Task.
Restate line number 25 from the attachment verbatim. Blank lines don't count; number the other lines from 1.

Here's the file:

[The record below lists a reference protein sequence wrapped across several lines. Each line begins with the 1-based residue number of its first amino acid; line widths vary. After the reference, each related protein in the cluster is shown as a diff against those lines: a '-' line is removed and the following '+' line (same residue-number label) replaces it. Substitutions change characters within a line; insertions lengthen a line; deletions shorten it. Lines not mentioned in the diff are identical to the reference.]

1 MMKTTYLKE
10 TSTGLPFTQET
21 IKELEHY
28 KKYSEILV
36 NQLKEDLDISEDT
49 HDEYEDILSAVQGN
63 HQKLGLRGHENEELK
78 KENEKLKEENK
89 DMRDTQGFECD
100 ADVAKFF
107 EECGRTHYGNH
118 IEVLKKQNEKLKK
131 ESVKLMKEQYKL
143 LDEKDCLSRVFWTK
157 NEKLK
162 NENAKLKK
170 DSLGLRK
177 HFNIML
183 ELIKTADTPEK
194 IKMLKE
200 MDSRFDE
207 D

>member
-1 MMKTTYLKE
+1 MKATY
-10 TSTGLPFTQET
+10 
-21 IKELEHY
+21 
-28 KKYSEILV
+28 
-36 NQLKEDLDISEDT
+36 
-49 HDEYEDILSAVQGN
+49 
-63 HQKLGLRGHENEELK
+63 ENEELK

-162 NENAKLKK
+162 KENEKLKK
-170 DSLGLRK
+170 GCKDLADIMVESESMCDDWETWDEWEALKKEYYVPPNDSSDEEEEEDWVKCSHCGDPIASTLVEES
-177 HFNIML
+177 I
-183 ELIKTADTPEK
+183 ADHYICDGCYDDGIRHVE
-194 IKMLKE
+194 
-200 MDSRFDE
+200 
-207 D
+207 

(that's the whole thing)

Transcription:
-1 MMKTTYLKE